Plot or Premise
A body is found with the letter “P” carved into its forehead. P stands for pawn, and it is dumped in upper Manhattan, using the streets as a chessboard. The Knight and Bishop follow. And the chess game begins.
Inspector Regal has been chosen by the killer to play the game, which he does through moves placed in the New York Times. As long as the game is interesting, no more bodies. But Regal is not a very good chess player, the game becomes dull for the killer, and another body appears. But Regal has an ace in the hole: a retired master player named Billy Abbott who left the chess world behind and disappeared before it took over his life. Abbott tells Regal the moves to make the game interesting, and for a while, he does — even turning the game around and winning. But having Regal win the game is not the object of the killer who targets Regal personally.
A series of sub-plots involve a cop working for Regal who had been killed during the line of duty while hunting down Panamanian drug runners, and a female cop who loved him and wants justice; a political side with Regal butting heads with his departmental rival who is in charge of both investigations; and a personal side, with Regal suspecting his wife of having an affair with a power mogul. This is the second “Dev Strkyer” novel, a nom-de-plume for Warren Murphy and Molly Cochran.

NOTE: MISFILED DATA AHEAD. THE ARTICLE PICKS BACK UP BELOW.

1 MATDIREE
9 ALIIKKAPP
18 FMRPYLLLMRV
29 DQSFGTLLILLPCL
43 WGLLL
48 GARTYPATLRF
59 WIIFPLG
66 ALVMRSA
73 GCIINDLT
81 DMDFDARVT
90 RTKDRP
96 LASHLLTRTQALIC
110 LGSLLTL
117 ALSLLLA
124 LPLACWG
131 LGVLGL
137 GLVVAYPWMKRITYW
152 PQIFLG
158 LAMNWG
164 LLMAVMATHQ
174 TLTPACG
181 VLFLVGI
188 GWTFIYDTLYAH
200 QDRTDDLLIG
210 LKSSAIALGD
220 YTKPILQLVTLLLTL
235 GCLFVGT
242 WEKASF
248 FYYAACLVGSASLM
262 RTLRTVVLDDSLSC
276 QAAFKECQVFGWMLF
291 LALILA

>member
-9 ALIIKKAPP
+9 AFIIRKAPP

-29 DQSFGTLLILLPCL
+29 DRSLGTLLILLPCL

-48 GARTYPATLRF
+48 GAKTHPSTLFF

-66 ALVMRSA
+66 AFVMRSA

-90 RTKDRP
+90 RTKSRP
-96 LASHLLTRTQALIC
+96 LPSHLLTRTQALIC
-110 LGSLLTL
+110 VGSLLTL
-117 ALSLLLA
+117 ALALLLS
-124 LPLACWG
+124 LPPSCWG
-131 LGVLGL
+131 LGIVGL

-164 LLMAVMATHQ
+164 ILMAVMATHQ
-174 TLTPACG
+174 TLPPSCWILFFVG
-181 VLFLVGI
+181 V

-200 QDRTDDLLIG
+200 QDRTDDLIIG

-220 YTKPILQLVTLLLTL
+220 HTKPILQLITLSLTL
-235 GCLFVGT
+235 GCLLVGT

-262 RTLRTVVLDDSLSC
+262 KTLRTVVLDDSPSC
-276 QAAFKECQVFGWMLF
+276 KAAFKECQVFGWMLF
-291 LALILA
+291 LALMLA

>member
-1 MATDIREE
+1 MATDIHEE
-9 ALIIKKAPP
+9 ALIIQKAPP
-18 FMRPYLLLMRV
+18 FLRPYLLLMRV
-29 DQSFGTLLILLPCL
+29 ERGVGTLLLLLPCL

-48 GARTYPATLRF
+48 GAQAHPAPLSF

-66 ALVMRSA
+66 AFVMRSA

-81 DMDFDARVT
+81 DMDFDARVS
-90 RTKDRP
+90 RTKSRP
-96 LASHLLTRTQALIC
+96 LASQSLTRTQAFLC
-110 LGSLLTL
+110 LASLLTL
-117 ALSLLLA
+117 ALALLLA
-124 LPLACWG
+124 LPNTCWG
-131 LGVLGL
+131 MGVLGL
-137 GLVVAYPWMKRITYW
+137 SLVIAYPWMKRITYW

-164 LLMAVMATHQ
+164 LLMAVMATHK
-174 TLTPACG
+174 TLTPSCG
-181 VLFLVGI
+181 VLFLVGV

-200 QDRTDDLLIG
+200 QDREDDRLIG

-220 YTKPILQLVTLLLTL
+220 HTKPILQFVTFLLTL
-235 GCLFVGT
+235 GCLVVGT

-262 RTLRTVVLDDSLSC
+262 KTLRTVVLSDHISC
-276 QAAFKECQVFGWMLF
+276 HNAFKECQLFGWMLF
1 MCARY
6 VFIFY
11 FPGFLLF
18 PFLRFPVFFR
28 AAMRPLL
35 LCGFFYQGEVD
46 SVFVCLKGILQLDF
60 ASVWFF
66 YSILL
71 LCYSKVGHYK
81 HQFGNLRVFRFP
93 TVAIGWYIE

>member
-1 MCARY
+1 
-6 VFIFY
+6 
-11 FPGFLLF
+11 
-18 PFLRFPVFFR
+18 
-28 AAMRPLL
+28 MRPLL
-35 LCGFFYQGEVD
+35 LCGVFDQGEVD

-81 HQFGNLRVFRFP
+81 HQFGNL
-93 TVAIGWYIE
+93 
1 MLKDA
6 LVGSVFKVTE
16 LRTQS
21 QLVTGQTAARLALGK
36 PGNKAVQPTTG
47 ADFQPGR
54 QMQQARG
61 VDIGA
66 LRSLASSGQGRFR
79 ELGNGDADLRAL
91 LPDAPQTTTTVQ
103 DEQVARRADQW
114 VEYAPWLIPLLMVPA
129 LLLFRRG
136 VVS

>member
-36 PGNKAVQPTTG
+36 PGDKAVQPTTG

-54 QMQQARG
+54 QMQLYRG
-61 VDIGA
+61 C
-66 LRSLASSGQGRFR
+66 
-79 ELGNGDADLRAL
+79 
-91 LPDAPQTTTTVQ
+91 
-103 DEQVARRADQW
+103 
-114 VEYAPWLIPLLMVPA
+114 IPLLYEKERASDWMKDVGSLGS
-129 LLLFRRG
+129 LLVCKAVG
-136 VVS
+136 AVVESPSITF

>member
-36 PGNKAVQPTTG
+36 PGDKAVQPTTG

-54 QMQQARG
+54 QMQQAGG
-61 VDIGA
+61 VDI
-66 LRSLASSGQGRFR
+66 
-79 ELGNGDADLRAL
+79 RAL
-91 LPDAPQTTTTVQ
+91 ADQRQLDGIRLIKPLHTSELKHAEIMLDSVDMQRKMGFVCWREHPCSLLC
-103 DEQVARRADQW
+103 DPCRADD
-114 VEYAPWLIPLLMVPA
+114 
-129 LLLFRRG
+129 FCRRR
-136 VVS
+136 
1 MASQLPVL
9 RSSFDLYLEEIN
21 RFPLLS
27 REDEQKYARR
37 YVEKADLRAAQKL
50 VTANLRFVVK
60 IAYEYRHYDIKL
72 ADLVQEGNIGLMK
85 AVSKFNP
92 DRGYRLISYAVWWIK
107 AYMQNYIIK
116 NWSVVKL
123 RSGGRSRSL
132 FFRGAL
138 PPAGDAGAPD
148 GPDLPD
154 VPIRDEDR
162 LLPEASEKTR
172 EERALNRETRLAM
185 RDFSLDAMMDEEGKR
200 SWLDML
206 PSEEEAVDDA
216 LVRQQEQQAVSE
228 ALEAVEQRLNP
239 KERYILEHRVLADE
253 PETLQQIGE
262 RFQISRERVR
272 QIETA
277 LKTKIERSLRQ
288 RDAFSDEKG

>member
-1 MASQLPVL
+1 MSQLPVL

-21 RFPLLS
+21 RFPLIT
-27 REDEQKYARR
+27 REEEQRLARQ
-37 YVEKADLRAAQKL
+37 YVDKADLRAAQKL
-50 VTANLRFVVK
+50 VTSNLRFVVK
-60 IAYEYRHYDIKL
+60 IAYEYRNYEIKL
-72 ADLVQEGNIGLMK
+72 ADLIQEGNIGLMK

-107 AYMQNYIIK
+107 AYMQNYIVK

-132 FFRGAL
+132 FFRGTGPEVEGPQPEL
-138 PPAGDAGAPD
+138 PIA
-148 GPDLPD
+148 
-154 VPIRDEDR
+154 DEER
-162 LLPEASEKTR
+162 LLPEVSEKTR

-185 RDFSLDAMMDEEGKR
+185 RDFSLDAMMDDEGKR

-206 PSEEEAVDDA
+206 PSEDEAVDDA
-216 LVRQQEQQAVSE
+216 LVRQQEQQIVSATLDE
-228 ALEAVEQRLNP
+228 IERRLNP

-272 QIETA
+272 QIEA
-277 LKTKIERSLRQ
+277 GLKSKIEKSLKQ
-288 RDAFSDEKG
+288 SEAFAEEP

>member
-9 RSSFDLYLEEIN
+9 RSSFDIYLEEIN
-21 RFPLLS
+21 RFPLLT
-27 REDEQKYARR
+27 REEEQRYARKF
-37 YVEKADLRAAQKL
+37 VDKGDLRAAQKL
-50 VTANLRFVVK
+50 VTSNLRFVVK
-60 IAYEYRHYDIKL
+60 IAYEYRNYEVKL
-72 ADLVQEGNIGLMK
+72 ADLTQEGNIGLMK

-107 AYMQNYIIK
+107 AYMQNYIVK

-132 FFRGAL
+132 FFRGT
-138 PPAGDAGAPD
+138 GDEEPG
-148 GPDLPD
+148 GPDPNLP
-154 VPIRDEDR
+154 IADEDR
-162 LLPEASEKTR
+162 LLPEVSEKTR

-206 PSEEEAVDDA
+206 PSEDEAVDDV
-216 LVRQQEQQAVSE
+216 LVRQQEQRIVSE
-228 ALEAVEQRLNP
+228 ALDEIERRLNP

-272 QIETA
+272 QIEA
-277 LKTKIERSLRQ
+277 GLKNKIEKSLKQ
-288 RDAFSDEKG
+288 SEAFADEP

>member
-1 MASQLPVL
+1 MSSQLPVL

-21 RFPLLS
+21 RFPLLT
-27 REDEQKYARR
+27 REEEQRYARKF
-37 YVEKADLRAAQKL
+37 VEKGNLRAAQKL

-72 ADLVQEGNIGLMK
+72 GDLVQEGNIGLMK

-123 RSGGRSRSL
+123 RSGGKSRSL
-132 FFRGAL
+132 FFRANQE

What I Liked
I love Murphy and Cochran’s work, and this one is no exception. Well-written, the chess strategies are well-mixed, and the story moves along fast enough with a lot of sub-plots mixed in to keep life interesting when the bodies are on hold. Even the political manouevering is interesting. The ending, although pat, is not a typical “everybody lives happily ever after” finish.
What I Didn’t Like
The climax is too pat, and too action-oriented rather than detection-based. I knew who the killer was long before they were revealed, and I’m not even sure why the authors chose to reveal the killer when they did, other than the realization perhaps that the reader already knows by then so the mystery is really gone. The only question was when and where they were going to be caught, if at all. As well, Stryker doesn’t really play fair with the reader at the start in terms of the depiction of the killer, but I still figured it out before the end despite the intentional misdirection.
The Bottom Line
You’ll never look at chess as boring again.